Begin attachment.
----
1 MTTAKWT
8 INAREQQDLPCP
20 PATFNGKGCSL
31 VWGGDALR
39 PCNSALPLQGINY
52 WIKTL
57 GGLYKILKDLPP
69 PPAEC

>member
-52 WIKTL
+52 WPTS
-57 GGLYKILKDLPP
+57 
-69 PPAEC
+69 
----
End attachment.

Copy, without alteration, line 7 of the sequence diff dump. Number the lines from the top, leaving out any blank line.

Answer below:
57 GGLYKILKDLPP